Marinus Theodoor Verelst (Theo)
van Bossestraat 99
born: the Hague
marital state: unmarried
pre-university: Zandvliet ongedeeld VWO, Den Haag 1978 - 1984
University: Technical University of Delft Fac. of Electrical
Master thesis in: Network Theory Section, E. Deprettere, Prof P. Dewilde.
Experience: University: during graduation project and subsequently as University employee with amoung others as purpose a PhD: the design and implementation of a system for rendering complex computer graphics scenes.
Keywords: state of the art computer system design, graphics issues: ray tracing, radiosity, also algorithmically, modeling, graphics model languages, large interactive (in core and on disc, also persistent) databases Nurbs (Rational Cubic Bezier Splines) subdivision based rendering chips and software; run-time scheduled non-regular system design and simulation, also methodology, including process theory, 3D math, including a (new) bounding box estimation for spherical coordinates, concept and implementation of (efficient) distributed rendering system, and hardware system simulation. Graphical user interface for distributed radiosity software, decoupled over (ascii) a network link. Design of messaging protocol between host and (DSP based) accelerator engine, and its (working) distributed workstation (Hewlett Packart and Sun) simulation.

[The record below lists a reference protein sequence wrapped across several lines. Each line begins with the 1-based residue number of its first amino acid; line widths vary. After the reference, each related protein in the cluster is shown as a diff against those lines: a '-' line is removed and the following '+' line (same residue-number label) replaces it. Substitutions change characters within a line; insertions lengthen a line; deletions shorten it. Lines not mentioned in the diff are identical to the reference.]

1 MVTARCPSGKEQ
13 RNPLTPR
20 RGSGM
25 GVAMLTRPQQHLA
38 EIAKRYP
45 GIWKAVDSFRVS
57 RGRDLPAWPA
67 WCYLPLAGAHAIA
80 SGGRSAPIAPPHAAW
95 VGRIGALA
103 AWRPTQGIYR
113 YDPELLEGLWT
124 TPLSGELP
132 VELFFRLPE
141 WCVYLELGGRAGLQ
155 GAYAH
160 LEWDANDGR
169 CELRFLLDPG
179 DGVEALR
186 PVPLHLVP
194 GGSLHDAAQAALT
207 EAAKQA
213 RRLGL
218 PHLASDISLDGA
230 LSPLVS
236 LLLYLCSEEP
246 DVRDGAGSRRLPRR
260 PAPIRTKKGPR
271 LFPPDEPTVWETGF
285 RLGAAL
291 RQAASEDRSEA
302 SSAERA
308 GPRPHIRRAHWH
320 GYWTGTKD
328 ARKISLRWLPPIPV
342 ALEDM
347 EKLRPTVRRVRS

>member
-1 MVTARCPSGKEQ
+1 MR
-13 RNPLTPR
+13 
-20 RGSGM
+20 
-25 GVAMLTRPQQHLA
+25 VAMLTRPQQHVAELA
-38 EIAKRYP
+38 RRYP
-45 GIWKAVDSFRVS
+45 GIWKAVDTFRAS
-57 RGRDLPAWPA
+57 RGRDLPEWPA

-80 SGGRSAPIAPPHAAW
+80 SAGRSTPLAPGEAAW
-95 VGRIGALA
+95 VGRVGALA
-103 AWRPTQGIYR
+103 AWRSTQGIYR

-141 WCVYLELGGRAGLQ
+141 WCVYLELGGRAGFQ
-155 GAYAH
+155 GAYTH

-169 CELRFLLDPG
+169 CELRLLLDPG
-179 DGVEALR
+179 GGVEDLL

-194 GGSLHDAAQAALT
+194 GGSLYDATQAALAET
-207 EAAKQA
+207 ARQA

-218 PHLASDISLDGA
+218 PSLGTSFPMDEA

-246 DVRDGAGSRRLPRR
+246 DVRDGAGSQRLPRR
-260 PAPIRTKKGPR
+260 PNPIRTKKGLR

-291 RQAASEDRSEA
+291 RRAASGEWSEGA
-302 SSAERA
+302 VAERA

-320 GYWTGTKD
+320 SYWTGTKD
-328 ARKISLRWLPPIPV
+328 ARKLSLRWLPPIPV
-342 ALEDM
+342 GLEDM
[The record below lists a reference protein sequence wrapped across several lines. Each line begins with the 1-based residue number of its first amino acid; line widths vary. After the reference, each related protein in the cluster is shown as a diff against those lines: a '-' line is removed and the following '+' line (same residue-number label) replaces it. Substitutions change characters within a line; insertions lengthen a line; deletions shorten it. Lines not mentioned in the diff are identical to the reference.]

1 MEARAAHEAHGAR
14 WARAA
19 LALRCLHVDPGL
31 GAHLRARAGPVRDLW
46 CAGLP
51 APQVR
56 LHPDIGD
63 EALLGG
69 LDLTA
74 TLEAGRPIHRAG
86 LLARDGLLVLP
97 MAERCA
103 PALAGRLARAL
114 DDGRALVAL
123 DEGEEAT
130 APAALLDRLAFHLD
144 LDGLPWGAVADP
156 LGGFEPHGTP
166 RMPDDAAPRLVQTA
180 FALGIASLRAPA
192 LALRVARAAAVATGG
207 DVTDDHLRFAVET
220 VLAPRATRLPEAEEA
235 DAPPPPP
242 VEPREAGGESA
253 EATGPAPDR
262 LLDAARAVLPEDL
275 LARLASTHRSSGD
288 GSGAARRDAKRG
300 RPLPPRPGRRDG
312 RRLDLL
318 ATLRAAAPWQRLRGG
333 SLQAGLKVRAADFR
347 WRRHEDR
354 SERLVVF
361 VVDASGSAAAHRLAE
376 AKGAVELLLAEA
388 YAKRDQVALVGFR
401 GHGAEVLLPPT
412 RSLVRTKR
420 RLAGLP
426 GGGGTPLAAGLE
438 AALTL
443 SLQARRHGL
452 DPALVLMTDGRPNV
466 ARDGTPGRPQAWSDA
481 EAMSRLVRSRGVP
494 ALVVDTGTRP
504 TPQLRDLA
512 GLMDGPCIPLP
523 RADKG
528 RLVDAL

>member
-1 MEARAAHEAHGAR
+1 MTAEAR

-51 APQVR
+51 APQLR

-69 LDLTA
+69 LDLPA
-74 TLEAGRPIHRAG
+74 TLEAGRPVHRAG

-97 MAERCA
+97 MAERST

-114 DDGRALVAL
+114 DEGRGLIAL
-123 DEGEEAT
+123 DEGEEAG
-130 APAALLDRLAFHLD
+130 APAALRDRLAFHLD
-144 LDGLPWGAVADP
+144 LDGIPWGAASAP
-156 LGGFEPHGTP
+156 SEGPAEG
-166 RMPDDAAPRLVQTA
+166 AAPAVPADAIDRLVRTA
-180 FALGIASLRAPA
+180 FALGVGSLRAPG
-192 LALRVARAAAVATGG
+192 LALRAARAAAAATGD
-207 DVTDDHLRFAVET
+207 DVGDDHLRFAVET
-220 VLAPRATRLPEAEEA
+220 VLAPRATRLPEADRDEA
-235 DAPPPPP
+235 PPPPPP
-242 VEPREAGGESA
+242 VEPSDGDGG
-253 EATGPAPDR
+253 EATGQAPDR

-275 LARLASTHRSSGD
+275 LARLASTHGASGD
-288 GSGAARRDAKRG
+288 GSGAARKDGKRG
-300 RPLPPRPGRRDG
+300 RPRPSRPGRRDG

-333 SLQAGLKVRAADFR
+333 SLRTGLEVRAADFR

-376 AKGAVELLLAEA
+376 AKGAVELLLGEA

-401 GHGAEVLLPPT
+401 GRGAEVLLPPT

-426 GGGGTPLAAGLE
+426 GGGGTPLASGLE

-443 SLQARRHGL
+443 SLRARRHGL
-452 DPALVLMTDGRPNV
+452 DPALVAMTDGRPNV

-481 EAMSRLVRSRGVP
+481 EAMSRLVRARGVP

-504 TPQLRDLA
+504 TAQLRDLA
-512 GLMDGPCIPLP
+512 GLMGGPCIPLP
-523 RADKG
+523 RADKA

I did the design and implementation of an automated measurement system for measuring the analog line transmission properties of corporate telephone exchange units (PABX), with the dutch telecom company (at that point passing on from being a gouvermental organization PTT to be a independent company KPN), section DWB2 'directorate of corporate telecom systems'
I've set up a private company (2 persons) 'The Source Computing', for teaching Unix/C courses, and writing and starting to commercialize the software packet 'PULS' I wrote, an integrated database maintenance, fast search engine, and real time MIDI interface package for categorizing transfering, and experimenting with DX-7 synthesizer sounds.
I have a lot of experience with design and implementation of electronical digital (computer) circuitry, already before university.
I have major or reasonable knowledge of the following programming languages and environments: C, Unix, objective C, communicatie (sockets, client server), shells, Tcl/Tk, Basics, Lisp, Z80 en 68000 assembly, AVS applications, Khoros, Bones network simulator, C++, Java, (P)Spice.
Lately I've focussed on some long-term interests, and set up the following for that:
An interactive 'block' editor supplied with with tcl/tk functions and blocks
A multithreading environment with a fast, socket-compatible, communication interface between threads and low thread switch latency.
Couplings between various programming environments such as tcl/tk, and C and Java.
3d graphics examples with the 'Mesa' (opengl) environment.
Audio processing frame and examples, including physical modeling and additive synthesis, sample processing , drum track generator and various effects.
A number of digital and electronical designs and circuits, succesfully simulated (latter part of the page) with Microsim (containing PSPICE), including analog synthesizer basic building blocks (see also a synthesizer company aimed cv ).
Prototype (physical) implementation of various circuits: a microprocessor design, a switched filter, a PWM example, a fast DA converter and sample and hold, and some more.